From my collection
Yo Yo (Bill Alcott) is seen above with a Majorette, which I have just discovered is an American term for a baton twirling marching girl. In Australia we have a different name for this type of performer. We call them Baton Twirling Marching Girls. Not much linguistic creativity there, Oz! The above souvenir photo is one of many I have seen on eBay, in the past two years or so, where we see Yo Yo posing with a visitor to the carnival or circus. The above photo is the only one that shows somebody in a costume that indicates they were also performers at the event.
My scanner has failed to capture how wonderful this photo is. There is a depth to the photo that is not visible here. Our marching girl is beautiful. She looks serene and comfortable getting a hug from my favourite clown. I wonder if they were friends?
Below are more photos of Yo Yo with circus goers. Unless otherwise indicated, I do not own them, but copied them from the eBay listing when they were sold.
From my collection
I have published photos of this clown before but at the time I knew nothing about him, except that he kept popping up in online auctions in photobooth photos. I am happy to say I now know that this is Yo Yo the clown. Of course he was more frequently known by his birth name, Bill Alcott. I bought this and most of the photobooth photos below from his daughter, Arlene Albrecht. She has so many souvenirs of her own and her father’s career in the circus that she was happy to part with these small items.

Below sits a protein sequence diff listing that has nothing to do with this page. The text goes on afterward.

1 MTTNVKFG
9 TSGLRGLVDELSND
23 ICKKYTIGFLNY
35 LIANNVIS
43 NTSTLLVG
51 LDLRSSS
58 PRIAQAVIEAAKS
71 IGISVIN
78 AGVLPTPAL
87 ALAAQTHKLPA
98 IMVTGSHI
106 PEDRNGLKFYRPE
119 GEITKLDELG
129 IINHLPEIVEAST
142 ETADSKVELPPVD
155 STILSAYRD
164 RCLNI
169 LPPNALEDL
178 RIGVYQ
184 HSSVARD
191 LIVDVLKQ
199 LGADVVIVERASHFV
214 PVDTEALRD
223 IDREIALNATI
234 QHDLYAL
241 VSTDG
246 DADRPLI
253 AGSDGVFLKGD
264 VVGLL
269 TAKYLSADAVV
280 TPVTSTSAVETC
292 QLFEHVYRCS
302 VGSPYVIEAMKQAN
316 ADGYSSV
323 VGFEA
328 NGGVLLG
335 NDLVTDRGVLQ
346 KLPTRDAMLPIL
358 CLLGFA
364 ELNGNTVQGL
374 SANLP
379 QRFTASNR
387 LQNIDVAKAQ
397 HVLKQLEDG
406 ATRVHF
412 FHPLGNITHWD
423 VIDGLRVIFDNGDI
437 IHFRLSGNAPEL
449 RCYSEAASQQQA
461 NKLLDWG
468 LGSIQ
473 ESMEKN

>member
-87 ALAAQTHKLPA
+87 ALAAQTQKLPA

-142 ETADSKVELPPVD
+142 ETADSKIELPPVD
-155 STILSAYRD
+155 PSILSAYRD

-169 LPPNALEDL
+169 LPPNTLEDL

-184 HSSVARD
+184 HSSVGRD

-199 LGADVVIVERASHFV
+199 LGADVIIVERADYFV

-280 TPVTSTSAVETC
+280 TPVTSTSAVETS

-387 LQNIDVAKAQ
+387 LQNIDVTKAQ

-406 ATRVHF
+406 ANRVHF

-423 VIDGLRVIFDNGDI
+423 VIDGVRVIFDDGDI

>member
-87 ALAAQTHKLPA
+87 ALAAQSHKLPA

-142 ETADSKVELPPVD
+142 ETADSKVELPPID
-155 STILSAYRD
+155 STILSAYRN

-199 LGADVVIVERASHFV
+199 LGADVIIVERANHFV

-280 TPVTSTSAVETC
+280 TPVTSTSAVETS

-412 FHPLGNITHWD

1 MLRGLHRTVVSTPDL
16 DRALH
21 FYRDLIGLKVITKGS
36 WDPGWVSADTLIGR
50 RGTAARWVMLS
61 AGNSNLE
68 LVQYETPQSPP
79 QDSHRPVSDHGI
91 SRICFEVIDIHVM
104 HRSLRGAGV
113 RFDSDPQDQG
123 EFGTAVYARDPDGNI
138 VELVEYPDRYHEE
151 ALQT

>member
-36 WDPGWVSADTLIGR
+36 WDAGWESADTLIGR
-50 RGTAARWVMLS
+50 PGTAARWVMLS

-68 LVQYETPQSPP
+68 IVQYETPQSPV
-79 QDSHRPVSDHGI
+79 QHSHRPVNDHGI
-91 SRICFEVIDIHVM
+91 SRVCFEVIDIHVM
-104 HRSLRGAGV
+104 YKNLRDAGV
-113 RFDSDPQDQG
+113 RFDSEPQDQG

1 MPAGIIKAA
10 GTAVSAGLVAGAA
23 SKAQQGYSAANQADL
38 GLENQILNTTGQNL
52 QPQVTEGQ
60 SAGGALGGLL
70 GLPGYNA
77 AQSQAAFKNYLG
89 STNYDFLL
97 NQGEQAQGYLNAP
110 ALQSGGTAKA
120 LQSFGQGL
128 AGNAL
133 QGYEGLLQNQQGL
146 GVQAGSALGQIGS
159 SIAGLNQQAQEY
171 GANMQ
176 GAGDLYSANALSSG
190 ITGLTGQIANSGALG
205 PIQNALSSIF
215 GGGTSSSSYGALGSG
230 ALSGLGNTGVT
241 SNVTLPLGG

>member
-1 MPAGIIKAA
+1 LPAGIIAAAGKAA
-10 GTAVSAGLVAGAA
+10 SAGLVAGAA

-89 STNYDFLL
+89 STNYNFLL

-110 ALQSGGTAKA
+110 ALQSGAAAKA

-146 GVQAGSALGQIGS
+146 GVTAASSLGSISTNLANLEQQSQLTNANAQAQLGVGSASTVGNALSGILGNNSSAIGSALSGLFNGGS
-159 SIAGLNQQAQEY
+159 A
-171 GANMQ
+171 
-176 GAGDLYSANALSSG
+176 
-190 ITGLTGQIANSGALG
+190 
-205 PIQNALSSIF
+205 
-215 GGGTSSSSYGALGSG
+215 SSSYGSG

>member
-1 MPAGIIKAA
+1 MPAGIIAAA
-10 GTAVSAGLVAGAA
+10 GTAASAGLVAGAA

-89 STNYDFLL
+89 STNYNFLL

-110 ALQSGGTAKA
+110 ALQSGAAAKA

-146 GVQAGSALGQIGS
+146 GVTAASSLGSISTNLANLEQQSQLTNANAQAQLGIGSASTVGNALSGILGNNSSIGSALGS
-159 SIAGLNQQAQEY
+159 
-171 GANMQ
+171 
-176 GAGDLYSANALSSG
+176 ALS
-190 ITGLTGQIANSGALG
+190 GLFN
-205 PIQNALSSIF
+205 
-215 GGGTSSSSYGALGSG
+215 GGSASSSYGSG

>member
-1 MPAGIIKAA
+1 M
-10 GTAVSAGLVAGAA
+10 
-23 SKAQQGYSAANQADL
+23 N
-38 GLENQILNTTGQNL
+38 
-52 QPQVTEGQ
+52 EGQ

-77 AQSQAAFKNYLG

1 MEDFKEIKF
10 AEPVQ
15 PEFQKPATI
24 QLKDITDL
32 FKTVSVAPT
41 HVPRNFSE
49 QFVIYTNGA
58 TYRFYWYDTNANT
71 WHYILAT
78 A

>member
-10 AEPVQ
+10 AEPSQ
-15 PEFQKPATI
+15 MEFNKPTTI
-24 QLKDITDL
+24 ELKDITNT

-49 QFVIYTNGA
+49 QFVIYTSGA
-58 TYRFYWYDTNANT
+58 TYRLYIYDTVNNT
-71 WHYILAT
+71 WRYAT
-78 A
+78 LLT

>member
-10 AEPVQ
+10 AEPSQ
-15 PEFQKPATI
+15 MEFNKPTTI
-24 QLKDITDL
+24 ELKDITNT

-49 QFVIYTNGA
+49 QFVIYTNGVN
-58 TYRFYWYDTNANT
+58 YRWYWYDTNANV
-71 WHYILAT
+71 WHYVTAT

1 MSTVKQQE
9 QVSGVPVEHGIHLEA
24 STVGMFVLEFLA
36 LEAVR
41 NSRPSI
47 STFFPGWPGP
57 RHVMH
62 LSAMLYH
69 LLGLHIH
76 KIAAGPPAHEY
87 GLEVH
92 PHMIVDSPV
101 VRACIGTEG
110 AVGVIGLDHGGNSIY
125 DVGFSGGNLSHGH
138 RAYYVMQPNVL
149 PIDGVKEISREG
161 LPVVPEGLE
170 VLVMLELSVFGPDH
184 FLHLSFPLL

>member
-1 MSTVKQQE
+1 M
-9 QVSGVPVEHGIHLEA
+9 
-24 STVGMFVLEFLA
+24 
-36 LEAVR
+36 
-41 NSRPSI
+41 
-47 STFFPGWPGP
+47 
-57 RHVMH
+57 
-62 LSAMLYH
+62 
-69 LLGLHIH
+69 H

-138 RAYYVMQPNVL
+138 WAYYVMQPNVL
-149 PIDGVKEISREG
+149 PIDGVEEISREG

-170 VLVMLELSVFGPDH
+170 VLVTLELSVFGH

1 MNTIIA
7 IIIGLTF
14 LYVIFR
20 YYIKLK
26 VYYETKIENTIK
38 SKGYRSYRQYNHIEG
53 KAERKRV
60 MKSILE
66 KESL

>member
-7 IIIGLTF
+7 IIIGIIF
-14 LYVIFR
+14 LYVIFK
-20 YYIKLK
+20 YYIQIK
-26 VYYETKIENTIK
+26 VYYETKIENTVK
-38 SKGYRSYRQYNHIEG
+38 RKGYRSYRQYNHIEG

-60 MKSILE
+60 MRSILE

Bill started clowning when he was 5 years old as his uncle was a strong man in the circus. He performed well into his 70s. When Arlene was a child she travelled and performed with her father in Jay Gould’s Million Dollar Circus. The circus had a carnival, so it was a complete package for state fairs & other community celebrations. Arlene’s mother had a photobooth and her brother had a slum spindle (which I believe is a game designed to favor the owner, not the player) on the midway. Later the family added snow cones & cotton candy to the business.
The photobooth was very popular during the second world war as all the girls at home were sending pictures to their sweethearts in the military. Their photobooth was a great feature, for children and adults alike, to get a personalised souvenir of the circus. I will post some of that type of photo soon.
It is interesting that his advertisement for work mentions that he was sober. Taking one meaning of the word, it is hardly appealing to employ a clown of sober mood. Taking the other meaning of sober, which is obviously the one intended, one wonders if there were so many drunken clowns in the business, that it was necessary to specify that detail.
The photos below are copyrighted to Clown Alley. I asked for permission to use them but didn’t receive a reply. I hope using them will not upset anyone.
St Louis Police Circus 1956. Yo Yo is the second last clown on the right.
Yo Yo in colour, cuddling a Policeman clown.